Impeached governor gets cold reception in Illinois Senate

Thursday, January 15, 2009

SPRINGFIELD, Ill. -- Hours after Gov. Rod Blagojevich convened a new Illinois Senate and urged lawmakers to "find the truth," senators took the first steps Wednesday toward a trial to determine whether the impeached governor is booted from office for corruption and abuse of power.

Meanwhile, the Illinois House conducted another impeachment vote, reaffirming the decision reached last week. The only dissent came from the governor's sister-in-law, newly sworn in as a state representative.

The Democratic governor presided over the first meeting of a Senate whose most urgent task is putting Blagojevich on trial. The senators reacted with silence to most of what Blagojevich said and did.

Before he left, Blagojevich alluded to his troubles and the upcoming Senate trial.

"These are challenging times, hard economic times facing the people of Illinois," he said. "I hope we can find a way, as we deal with other issues, to find the truth and sort things out."

Blagojevich then left through a back door to the Senate chamber. The Senate did not provide the usual "committee of escort" that would walk a governor out the front door to allow plenty of time for handshakes and backslaps.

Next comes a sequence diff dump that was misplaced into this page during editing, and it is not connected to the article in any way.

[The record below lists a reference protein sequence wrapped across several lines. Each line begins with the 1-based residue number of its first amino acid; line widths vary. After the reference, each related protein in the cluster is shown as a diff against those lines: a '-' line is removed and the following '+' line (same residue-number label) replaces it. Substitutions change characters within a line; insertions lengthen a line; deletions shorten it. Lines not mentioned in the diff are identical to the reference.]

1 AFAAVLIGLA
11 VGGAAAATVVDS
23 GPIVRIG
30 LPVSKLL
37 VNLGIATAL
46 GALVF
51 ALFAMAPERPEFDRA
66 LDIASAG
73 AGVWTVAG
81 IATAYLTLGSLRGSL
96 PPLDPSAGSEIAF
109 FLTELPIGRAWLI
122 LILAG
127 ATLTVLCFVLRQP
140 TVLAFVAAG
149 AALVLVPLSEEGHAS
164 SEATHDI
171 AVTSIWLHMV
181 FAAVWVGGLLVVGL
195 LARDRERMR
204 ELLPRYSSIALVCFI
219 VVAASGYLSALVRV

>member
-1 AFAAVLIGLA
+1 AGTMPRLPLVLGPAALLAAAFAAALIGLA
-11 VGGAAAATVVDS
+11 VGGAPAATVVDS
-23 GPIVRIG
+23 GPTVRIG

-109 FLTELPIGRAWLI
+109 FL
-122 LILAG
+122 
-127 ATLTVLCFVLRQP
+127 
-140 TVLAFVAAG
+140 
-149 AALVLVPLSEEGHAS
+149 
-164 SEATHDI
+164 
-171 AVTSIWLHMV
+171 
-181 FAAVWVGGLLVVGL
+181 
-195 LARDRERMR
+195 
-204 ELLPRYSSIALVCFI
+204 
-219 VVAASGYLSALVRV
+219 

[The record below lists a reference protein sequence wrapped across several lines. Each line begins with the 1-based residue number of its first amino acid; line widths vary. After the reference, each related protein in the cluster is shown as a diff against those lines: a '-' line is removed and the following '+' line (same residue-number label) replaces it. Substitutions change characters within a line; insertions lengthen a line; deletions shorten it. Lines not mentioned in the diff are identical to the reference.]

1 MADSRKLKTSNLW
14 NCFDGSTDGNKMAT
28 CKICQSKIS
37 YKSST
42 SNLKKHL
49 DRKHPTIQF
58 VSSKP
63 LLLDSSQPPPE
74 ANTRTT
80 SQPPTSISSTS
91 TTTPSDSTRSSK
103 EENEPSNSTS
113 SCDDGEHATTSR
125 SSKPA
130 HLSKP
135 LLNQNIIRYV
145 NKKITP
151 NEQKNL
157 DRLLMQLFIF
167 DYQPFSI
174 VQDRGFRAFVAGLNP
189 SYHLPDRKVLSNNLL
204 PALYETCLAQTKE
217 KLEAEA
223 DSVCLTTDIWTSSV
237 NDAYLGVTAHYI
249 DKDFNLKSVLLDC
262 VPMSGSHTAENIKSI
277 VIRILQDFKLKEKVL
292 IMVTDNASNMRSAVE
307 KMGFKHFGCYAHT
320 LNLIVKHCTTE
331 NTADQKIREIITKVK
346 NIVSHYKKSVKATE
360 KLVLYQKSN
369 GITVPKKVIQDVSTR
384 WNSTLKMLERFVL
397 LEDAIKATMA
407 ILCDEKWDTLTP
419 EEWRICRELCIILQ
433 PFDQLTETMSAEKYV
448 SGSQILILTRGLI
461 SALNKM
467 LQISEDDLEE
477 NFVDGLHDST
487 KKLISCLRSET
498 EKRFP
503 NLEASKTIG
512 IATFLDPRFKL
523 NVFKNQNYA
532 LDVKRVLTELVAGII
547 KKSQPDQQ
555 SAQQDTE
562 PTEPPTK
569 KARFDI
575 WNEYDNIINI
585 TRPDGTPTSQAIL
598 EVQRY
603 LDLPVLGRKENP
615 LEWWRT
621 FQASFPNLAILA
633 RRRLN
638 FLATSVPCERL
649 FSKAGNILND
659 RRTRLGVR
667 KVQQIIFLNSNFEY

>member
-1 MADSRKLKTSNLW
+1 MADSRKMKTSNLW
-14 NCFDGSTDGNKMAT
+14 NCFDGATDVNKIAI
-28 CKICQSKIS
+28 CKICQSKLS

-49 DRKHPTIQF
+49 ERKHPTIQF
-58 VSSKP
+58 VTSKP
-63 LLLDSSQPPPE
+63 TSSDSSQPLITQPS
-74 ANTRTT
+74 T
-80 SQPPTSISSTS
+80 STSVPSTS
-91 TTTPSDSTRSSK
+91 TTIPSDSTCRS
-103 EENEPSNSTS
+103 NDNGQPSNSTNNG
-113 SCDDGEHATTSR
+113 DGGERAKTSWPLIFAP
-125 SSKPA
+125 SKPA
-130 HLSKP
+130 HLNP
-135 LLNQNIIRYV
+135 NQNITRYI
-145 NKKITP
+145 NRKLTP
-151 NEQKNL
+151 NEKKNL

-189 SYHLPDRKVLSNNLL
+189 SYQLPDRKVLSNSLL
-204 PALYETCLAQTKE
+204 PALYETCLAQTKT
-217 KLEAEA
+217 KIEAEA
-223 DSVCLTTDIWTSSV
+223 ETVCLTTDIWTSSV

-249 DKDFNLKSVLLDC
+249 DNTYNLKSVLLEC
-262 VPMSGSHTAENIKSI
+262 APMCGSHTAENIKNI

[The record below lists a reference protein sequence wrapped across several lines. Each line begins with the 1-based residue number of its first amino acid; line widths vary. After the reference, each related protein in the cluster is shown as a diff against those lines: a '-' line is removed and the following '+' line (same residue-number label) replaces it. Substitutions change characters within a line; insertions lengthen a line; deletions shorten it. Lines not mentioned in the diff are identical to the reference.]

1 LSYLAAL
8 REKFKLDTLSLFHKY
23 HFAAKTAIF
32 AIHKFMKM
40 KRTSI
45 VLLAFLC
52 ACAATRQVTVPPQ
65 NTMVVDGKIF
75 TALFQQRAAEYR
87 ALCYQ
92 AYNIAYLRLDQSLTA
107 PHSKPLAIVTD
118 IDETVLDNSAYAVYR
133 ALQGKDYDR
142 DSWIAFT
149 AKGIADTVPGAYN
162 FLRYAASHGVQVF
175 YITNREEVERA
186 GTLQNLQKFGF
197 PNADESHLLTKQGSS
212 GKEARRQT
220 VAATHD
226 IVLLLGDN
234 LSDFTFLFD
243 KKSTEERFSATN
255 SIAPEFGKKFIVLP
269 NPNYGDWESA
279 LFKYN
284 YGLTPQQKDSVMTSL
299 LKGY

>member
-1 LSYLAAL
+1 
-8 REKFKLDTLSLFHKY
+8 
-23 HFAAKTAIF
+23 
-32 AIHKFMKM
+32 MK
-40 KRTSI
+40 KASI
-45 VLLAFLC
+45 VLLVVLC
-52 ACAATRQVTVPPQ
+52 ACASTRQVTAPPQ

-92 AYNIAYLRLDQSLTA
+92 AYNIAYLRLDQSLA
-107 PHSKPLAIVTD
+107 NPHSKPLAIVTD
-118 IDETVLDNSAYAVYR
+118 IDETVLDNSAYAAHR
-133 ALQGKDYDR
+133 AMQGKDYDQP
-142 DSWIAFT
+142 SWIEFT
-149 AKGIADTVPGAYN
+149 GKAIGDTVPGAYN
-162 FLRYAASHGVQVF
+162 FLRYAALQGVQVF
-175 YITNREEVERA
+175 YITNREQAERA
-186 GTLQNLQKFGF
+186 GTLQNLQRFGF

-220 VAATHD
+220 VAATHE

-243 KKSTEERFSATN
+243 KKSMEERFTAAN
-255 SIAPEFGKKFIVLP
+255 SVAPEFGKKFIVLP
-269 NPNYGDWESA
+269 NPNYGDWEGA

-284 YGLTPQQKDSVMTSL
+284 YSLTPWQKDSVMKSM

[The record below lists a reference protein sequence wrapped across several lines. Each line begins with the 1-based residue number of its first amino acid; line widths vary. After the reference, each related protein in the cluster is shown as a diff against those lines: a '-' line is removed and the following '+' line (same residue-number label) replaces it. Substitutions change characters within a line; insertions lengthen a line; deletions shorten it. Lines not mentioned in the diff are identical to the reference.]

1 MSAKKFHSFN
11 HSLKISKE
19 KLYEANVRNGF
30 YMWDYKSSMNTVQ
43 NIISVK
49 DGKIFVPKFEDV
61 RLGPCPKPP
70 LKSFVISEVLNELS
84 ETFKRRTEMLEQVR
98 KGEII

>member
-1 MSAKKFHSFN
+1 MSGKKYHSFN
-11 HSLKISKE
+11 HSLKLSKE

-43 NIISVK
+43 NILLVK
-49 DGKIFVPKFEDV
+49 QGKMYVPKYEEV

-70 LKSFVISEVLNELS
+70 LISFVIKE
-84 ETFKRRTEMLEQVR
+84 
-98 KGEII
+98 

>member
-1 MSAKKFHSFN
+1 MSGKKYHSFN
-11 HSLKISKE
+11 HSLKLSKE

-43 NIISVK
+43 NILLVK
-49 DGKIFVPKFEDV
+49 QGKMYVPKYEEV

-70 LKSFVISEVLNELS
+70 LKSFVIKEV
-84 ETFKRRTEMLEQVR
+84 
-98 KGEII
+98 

Soon after, the Senate took the first formal steps toward a trial, approving rules for the proceedings and swearing in members as jurors. A summons was delivered to the governor's office to notify him of the proceedings.

Senators on both sides of the aisle fell silent and took their seats when two staffers wheeled in a dolly stacked with nine boxes of evidence and files from the House impeachment committee. They were followed by House-appointed prosecutor David Ellis, who read details of the governor's impeachment into the record.

Sen. Dan Rutherford, R-Pontiac, said the silence and the desks adorned with flowers -- left over from the opening festivities earlier in the day -- were a bit eerie.

"Unless it's the resolution to memorialize the death of a colleague, I haven't heard it this quiet in the chambers," Rutherford said.

Blagojevich was arrested Dec. 9 on a variety of charges, including accusations he schemed to benefit from his power to choose President-elect Barack Obama's replacement in the U.S. Senate. He has defied calls for his resignation, leading the Illinois House to impeach him -- a first for any Illinois governor.

The Senate hasn't conducted a trial since 1833, when it acquitted a judge who had been impeached for abuse of power. Blagojevich's trial is to begin Jan. 26 and could end by Feb. 4.

Blagojevich was all business during his hour or so presiding over the Senate.

The chief exception came after one senator arrived late after being stuck in an elevator and had to be sworn in separately, under the eyes of a battalion of reporters and photographers who were there to watch the governor.

"Congratulations. The whole country knows you now," Blagojevich said to Sen. Louis Viverito, prompting a chuckle from the senators.